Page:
Walks in Oxfordshire
North Leigh ramble to find a Roman villa

We like to have a point of interest during our walks, be it water, a climb with fabulous views, or a historical site. Walks in Oxfordshire can often offer all three! The focus of our North Leigh ramble was a Roman villa which is around the halfway point of this gentle 5-mile walk.

The route starts from North Leigh Common and passes through woodland, fields, and pretty villages. We went in mid-May, and were lucky with the weather, and plentiful trees and shrubs just starting to flower. Best of all, the keyholder for the villa's mosaic floor room was on-site doing some maintenance!

North Leigh Common is a small part of an old, much larger heathland area. Up to the 1900s, commoners were able to graze their animals and collect firewood on this land. There are also signs of their pits remaining from clay, sand, and gravel extraction.

Now this 50-acre site is an important habitat for wildlife and is managed by the local council. There are wetland areas, mature woodland, bracken, heather, and grasses and exploring the common would make another lovely Oxfordshire walk, or even an extension to the walk we describe.

Walks in Oxfordshire: North Leigh Walk Map

North Leigh CommonNorth Leigh Common © essentially-england.com
Blue Bells on North Leigh CommonBlue Bells on North Leigh Common © essentially-england.com

Walks in Oxfordshire can start from all kinds of places: town centres, pubs, canals, or one of many small road-side parking spaces. Our North Leigh walk set out from the small car park beside the common, and turned left into the woodland right away. It’s tricky to describe the way through the woodland, as it's well-loved by dog walkers, ramblers, and runners... and there are more paths and worn tracks than the map has room for! Even though we were following a GPS map on our phone, we still had to stop and back-track a couple of times to stay on course!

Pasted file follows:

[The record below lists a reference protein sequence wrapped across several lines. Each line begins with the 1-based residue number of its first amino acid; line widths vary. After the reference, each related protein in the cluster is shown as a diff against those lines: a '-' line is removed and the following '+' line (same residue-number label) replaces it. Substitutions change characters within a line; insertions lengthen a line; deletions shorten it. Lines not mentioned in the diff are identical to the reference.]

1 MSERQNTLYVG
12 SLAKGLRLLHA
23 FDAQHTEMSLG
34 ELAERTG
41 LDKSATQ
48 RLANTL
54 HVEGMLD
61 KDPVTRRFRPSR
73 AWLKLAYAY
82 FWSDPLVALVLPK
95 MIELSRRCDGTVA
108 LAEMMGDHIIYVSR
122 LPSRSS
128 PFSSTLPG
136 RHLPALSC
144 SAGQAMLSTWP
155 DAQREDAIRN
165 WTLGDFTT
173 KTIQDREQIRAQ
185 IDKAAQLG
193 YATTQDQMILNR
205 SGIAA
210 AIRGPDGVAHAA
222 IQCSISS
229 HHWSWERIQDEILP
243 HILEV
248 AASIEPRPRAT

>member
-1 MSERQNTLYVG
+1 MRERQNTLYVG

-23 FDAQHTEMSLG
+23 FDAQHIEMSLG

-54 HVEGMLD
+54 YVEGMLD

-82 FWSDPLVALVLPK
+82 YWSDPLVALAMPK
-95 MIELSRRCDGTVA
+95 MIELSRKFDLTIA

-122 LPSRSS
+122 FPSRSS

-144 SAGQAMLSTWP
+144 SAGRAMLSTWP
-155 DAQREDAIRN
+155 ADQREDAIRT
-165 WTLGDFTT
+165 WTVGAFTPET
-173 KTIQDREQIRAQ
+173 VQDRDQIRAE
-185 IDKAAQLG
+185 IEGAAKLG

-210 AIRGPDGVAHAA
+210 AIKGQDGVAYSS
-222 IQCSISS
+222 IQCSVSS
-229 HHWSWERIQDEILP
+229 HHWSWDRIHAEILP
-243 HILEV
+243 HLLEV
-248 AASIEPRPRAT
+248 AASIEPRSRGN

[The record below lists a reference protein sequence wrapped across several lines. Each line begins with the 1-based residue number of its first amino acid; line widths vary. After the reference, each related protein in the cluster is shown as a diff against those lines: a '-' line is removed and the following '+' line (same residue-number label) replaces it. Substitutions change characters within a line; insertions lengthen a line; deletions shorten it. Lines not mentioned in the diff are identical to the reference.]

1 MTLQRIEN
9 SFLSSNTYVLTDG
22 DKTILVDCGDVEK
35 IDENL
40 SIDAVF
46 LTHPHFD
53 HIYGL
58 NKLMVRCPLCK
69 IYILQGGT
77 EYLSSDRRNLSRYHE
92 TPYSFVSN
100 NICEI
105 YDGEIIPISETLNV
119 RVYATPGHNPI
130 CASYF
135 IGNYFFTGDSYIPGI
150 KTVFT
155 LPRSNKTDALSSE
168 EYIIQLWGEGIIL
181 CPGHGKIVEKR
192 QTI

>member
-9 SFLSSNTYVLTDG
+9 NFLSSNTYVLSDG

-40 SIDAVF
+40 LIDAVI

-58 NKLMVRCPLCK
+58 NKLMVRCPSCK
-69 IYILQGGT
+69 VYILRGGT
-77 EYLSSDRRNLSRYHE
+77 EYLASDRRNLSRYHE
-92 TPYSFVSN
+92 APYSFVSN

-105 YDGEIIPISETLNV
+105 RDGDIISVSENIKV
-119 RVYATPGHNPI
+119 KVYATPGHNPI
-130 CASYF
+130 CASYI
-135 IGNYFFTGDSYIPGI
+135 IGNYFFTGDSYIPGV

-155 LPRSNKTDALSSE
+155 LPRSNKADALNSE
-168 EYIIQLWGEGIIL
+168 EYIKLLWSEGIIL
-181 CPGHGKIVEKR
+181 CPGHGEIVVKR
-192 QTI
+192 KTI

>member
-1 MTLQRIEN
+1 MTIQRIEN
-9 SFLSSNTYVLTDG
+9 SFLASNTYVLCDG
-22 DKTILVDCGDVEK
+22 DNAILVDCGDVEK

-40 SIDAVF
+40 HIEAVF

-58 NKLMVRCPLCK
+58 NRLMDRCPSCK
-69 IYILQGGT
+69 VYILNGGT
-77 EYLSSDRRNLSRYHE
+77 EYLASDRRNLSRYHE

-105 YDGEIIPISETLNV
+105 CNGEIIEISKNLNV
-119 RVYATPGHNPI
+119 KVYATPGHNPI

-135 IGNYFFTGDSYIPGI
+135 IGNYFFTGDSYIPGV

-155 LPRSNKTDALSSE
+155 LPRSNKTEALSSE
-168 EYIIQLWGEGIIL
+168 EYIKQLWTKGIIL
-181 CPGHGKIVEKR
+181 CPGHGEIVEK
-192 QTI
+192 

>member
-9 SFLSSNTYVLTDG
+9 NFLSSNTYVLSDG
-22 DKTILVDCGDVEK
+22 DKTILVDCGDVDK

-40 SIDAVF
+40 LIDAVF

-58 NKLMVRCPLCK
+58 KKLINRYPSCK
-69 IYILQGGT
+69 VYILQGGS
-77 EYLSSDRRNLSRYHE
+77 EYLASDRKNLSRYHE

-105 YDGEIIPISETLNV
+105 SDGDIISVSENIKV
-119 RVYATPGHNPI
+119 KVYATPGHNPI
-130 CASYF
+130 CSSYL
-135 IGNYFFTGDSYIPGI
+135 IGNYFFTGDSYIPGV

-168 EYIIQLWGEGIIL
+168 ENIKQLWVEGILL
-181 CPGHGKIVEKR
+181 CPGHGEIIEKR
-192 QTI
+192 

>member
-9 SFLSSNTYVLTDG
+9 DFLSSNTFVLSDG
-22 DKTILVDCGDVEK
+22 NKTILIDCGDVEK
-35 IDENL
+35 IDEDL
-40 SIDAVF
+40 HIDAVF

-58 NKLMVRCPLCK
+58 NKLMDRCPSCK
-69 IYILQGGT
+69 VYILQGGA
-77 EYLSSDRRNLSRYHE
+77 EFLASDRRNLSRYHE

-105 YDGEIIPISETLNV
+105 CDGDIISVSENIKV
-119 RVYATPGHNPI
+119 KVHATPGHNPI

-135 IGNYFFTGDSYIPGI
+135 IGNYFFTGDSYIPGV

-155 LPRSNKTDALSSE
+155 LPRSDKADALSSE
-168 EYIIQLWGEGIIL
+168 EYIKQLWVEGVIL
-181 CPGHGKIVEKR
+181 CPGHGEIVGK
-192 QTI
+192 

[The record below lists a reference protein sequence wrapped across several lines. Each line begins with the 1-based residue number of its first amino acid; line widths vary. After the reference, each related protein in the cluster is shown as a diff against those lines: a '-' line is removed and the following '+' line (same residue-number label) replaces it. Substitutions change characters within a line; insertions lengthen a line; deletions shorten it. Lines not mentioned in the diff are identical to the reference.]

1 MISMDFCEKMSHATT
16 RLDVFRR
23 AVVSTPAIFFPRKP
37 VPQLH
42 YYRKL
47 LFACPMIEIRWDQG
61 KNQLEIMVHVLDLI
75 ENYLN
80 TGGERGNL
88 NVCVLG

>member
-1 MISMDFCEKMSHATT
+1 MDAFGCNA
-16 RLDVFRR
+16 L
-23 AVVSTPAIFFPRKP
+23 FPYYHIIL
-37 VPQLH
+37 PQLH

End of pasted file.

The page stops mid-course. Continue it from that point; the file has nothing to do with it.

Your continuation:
If you use komoot.com, then this link should allow you to follow our North Leigh walk on your phone.

One of the Many Woodland Footpaths on North Leigh CommonOne of the Many Woodland Footpaths on North Leigh Common © essentially-england.com

In general, you need to walk parallel to the road until you meet a field, where there is a prominent footpath. Turn right on the footpath and continue to the corner of the field. Turn left on another footpath and walk between two fields, with a row of trees on your left-hand side.  At the end of the field, swing left on another footpath and, again, walk between two fields with a line of trees on your left-hand side.

The Footpath to East End VillageThe Footpath to East End Village © essentially-england.com

Join the road and turn right to walk through the pretty village of East End, which has some beautiful houses and lovely gardens in bloom as we walked through. You get a second chance to view the gardens as the walk now loops through woodland to the Roman villa before returning to East End.

The Woodland Footpath to CombeThe Woodland Footpath to Combe © essentially-england.com